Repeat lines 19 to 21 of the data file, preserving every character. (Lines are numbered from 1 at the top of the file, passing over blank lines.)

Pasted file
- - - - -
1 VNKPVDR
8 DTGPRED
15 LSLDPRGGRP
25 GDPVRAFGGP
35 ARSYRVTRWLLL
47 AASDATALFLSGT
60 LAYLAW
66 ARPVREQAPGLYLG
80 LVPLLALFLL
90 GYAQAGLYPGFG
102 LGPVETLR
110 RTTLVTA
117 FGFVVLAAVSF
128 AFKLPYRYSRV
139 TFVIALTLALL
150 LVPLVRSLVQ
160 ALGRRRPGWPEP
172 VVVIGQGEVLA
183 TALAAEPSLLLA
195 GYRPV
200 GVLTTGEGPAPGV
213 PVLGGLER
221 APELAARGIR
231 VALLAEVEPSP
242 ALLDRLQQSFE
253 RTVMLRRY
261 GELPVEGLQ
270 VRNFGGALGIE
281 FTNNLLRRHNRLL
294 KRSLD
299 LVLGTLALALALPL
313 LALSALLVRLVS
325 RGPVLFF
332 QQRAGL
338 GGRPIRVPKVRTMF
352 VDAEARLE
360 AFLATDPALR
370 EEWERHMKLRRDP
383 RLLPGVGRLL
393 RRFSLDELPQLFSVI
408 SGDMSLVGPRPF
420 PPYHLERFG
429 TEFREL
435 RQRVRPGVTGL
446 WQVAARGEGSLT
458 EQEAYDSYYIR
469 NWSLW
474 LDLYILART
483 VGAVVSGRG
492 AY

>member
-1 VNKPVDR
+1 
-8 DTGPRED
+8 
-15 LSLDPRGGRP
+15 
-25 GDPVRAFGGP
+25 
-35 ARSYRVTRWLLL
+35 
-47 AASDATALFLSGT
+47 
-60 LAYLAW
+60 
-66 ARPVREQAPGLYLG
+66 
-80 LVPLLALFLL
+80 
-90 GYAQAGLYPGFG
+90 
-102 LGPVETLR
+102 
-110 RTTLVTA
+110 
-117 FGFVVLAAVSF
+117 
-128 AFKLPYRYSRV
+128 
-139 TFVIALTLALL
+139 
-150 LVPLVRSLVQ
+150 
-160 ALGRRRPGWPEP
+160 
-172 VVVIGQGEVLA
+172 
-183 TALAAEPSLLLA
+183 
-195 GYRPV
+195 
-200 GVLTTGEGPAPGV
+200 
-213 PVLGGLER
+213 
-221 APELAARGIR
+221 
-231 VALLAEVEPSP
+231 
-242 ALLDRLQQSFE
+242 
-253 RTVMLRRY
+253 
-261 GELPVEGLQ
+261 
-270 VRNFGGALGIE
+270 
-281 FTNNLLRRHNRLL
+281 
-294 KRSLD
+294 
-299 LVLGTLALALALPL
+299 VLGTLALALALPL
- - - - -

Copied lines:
183 TALAAEPSLLLA
195 GYRPV
200 GVLTTGEGPAPGV